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Creating a serverless REST API with Cosmos DB on Azure (Part 2) - Create and Update operations.

Expanding our serverless REST API

If you haven't yet, it would be good to get started by reading my previous blog post. It detailed how to provision the Azure Function and Cosmos DB, Add data to the database, & create a simple HTTP trigger function that returns data from a Cosmos DB collection.

This article will expand the function we created in our previous application by adding a function to add and update records in our Cosmos DB instance. We will also migrate our code from the IDE within the Azure Portal and use the Function SDK within Visual Studio. Using Visual Studio is hugely beneficial because it gives access to several tools to increase productivity and source control integration.

Installing the Azure Functions SDK

First off, you will need to install Visual Studio (if you haven't already) and get the SDK. We can achieve this by navigating to Tools → Extensions and Updates. Click "Online" and search for and install "Azure Functions and Web Job Tools" on the left pane. This extension will install all of the required tools to build and deploy Azure Functions in Visual Studio.

Creating the function solution

After installing the Azure function SDK, we can now create a function project. You can do this by navigating to File → New Project → Search for "Azure Functions", and selecting the first result → Give the project a name and location → Click OK to confirm.

New Post Options

The following prompt confirms the trigger settings for the function. In this example, we will choose the storage account created in my previous article (or use the emulator if you do not have an Azure Account). For the trigger itself, we will create an anonymous HTTP trigger. Ensure to select Azure Functions v1 from the top dropdown - At the time of writing, Azure Functions v2 for .NET Standard is in preview.

New Function Options Once we have created our function, we will first need to import the required NuGet packages, including Newtonsoft - A library for working with JSON in .NET and the extension for Cosmos DB interfacing. We will need to edit the .csproj file inside our solution to do this. We can achieve this by right-clicking the project inside solution explorer and clicking "Edit YOUR_PROJECT_NAME.csproj".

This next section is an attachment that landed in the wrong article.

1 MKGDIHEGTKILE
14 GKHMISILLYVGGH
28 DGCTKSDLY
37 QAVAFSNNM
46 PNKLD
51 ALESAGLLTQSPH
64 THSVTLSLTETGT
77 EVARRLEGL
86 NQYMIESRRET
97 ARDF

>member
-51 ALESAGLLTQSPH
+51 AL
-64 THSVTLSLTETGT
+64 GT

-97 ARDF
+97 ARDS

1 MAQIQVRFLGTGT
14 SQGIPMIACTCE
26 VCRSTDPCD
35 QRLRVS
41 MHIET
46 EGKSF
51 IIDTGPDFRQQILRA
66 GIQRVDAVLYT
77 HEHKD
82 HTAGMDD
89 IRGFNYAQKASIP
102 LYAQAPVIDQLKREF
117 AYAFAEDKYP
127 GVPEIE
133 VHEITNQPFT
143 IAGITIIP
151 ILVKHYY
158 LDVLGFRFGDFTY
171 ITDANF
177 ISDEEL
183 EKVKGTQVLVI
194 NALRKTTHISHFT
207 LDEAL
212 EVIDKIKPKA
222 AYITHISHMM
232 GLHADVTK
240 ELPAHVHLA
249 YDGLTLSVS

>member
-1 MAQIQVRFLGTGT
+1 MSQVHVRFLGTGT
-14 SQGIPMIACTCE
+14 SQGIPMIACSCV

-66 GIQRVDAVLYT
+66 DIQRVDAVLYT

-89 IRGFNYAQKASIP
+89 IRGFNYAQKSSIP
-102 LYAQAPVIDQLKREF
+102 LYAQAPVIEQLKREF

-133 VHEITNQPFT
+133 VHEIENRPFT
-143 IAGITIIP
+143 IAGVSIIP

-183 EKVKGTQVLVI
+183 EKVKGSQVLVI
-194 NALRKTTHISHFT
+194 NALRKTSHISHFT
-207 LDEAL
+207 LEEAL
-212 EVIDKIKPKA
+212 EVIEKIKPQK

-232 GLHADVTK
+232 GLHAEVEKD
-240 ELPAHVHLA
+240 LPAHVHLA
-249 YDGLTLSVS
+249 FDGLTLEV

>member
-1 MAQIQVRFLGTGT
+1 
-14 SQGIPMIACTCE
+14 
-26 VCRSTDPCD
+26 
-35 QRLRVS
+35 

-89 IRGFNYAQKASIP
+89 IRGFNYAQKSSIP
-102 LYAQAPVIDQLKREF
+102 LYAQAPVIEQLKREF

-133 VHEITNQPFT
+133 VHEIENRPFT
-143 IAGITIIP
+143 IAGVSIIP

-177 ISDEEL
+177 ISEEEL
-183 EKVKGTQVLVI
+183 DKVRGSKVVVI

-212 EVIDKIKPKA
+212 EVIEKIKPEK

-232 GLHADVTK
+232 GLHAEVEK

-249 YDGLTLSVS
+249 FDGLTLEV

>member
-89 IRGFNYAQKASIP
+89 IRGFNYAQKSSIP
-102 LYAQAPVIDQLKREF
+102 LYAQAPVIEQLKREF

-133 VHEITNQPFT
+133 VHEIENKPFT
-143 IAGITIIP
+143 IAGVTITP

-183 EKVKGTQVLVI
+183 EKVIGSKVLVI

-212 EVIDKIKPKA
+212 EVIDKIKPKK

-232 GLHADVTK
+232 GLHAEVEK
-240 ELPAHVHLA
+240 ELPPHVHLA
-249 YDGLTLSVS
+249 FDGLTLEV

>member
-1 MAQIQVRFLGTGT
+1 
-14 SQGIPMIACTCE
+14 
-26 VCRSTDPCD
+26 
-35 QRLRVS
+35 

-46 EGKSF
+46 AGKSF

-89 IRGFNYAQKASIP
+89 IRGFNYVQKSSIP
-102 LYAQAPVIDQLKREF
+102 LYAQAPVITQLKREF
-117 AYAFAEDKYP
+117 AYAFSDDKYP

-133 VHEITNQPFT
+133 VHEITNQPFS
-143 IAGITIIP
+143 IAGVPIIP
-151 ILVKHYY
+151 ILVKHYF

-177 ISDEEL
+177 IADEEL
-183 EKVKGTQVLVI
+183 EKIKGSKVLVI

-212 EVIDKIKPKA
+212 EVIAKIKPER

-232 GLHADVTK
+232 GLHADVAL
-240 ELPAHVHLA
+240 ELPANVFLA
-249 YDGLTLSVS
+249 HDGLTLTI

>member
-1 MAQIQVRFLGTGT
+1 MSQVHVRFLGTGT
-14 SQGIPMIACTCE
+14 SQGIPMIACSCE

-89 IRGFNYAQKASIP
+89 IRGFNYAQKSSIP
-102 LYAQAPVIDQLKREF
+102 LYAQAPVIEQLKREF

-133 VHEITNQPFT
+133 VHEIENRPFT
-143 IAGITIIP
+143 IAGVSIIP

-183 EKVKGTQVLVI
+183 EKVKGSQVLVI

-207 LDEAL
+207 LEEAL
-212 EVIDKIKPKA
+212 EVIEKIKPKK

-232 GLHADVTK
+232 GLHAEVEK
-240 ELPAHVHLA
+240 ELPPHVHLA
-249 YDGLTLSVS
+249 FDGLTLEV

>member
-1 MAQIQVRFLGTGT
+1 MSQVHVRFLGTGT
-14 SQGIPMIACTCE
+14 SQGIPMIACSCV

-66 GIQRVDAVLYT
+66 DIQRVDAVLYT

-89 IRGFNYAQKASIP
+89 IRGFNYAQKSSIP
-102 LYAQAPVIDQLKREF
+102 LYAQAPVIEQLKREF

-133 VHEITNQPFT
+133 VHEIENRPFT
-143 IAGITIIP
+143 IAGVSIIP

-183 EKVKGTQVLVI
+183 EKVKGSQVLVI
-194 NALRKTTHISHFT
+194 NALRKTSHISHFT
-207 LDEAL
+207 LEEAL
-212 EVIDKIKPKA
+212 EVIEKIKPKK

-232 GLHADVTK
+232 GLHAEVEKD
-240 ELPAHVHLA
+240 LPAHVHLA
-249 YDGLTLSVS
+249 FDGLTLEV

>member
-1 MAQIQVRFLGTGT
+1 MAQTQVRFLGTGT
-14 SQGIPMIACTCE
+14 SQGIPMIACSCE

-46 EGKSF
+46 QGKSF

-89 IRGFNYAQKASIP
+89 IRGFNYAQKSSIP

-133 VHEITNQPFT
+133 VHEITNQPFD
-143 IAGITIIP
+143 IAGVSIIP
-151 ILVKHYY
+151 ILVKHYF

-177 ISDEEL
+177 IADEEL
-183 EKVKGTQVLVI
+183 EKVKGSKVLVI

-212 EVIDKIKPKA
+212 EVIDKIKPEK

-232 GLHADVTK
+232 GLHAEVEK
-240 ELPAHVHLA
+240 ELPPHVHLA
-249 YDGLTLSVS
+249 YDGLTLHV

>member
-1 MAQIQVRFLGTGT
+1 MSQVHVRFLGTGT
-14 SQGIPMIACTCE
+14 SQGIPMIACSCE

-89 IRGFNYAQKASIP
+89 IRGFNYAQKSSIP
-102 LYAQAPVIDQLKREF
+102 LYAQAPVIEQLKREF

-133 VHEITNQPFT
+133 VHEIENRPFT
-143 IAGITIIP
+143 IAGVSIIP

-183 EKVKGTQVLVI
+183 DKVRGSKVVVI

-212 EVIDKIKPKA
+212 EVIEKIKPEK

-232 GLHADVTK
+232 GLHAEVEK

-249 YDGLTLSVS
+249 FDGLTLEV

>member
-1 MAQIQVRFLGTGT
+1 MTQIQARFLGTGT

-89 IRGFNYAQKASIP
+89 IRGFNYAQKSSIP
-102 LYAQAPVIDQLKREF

Once the project file has been opened for editing amend the package references to look like the following:

    <PackageReference Include="Microsoft.Azure.WebJobs.Extensions.DocumentDB" Version="1.2.0" />
    <PackageReference Include="Microsoft.NET.Sdk.Functions" Version="1.0.13" />
    <PackageReference Include="Newtonsoft.Json" Version="11.0.2" />
    <PackageReference Include="Newtonsoft.Json.Schema" Version="3.0.10" />

Try rebuilding the solution to ensure that the NuGet packages are restored correctly without error. You may notice that Visual Studio warns around version constraints with Newtonsoft.Json, curiously within the Microsoft.NET.Sdk.Functions NuGet project version, 9.0.1 of Newtonsoft.Json is marked as required. Researching the issue online, I have found various issue threads on Github that this is due to runtime errors in certain circumstances. I, however, have not found any issues relating to using version 11.0.2, so I think it is safe to ignore this warning. If you do, however, encounter any problems, let me know!